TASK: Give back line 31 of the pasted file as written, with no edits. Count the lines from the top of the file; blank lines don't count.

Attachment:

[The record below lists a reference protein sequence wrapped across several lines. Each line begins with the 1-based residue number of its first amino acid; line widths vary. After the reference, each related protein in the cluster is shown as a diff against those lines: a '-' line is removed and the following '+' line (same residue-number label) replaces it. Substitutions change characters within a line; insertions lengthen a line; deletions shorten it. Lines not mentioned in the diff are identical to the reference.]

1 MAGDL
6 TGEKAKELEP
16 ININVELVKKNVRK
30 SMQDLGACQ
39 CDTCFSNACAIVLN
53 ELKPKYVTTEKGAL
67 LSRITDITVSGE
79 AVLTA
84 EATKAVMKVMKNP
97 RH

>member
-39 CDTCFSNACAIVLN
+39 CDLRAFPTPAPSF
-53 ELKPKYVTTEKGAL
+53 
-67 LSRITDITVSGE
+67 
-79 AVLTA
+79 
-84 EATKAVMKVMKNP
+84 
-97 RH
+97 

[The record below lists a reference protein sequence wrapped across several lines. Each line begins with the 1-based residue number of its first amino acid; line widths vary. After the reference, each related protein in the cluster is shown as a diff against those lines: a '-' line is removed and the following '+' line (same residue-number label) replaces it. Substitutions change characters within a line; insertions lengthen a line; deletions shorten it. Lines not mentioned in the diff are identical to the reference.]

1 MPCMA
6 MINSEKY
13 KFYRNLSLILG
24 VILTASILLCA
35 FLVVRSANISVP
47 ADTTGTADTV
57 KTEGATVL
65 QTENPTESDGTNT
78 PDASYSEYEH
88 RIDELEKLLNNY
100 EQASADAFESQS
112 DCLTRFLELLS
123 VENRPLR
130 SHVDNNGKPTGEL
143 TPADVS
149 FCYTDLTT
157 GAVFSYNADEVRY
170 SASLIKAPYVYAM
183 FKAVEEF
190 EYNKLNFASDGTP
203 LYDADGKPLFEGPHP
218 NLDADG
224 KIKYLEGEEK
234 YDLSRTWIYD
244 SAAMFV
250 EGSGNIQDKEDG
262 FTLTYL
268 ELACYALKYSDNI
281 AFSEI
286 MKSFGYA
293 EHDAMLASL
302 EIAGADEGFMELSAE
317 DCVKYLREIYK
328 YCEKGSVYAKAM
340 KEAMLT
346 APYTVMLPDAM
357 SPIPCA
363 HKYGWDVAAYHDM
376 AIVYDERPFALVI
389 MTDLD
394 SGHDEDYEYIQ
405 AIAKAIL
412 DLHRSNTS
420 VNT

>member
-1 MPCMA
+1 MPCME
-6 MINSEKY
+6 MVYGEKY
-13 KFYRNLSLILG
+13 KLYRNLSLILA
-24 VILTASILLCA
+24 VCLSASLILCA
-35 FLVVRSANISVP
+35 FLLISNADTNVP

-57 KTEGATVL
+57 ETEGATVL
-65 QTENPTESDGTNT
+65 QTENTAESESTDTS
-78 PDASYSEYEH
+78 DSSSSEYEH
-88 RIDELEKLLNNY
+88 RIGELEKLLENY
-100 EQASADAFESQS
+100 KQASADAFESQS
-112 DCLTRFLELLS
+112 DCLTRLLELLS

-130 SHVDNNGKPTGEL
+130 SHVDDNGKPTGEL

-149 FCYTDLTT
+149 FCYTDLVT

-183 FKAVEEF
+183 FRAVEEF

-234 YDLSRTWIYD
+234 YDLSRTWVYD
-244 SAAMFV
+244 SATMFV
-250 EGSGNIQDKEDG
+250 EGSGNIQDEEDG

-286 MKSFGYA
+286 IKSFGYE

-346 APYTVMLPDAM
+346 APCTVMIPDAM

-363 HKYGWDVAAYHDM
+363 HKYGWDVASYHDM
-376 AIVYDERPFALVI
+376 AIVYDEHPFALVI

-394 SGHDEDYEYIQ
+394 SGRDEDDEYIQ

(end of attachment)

47 ADTTGTADTV